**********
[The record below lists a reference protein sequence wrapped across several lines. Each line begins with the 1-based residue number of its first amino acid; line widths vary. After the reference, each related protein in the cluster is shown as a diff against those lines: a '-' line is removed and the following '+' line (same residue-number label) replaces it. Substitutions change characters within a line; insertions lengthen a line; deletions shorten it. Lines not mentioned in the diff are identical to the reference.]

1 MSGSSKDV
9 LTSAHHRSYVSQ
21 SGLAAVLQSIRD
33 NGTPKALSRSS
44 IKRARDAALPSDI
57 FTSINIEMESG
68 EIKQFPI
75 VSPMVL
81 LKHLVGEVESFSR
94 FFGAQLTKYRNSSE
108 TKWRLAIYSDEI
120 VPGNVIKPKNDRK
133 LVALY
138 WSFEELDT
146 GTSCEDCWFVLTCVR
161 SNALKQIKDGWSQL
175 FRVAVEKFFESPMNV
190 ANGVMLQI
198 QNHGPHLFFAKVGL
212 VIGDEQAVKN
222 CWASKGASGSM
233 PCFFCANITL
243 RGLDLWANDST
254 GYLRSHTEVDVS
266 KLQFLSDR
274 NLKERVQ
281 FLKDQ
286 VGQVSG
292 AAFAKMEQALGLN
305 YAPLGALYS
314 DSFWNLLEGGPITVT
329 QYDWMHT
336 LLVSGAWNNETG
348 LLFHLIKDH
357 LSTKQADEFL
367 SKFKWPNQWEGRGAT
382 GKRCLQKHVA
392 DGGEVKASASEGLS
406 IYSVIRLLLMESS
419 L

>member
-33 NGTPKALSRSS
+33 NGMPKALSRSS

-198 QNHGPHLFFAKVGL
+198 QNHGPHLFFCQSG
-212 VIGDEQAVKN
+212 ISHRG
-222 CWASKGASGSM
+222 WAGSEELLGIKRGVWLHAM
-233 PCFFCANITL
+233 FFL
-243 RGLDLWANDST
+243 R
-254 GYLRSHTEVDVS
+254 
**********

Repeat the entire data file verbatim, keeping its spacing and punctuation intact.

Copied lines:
[The record below lists a reference protein sequence wrapped across several lines. Each line begins with the 1-based residue number of its first amino acid; line widths vary. After the reference, each related protein in the cluster is shown as a diff against those lines: a '-' line is removed and the following '+' line (same residue-number label) replaces it. Substitutions change characters within a line; insertions lengthen a line; deletions shorten it. Lines not mentioned in the diff are identical to the reference.]

1 MSGSSKDV
9 LTSAHHRSYVSQ
21 SGLAAVLQSIRD
33 NGTPKALSRSS
44 IKRARDAALPSDI
57 FTSINIEMESG
68 EIKQFPI
75 VSPMVL
81 LKHLVGEVESFSR
94 FFGAQLTKYRNSSE
108 TKWRLAIYSDEI
120 VPGNVIKPKNDRK
133 LVALY
138 WSFEELDT
146 GTSCEDCWFVLTCVR
161 SNALKQIKDGWSQL
175 FRVAVEKFFESPMNV
190 ANGVMLQI
198 QNHGPHLFFAKVGL
212 VIGDEQAVKN
222 CWASKGASGSM
233 PCFFCANITL
243 RGLDLWANDST
254 GYLRSHTEVDVS
266 KLQFLSDR
274 NLKERVQ
281 FLKDQ
286 VGQVSG
292 AAFAKMEQALGLN
305 YAPLGALYS
314 DSFWNLLEGGPITVT
329 QYDWMHT
336 LLVSGAWNNETG
348 LLFHLIKDH
357 LSTKQADEFL
367 SKFKWPNQWEGRGAT
382 GKRCLQKHVA
392 DGGEVKASASEGLS
406 IYSVIRLLLMESS
419 L

>member
-33 NGTPKALSRSS
+33 NGMPKALSRSS

-198 QNHGPHLFFAKVGL
+198 QNHGPHLFFCQSG
-212 VIGDEQAVKN
+212 ISHRG
-222 CWASKGASGSM
+222 WAGSEELLGIKRGVWLHAM
-233 PCFFCANITL
+233 FFL
-243 RGLDLWANDST
+243 R
-254 GYLRSHTEVDVS
+254 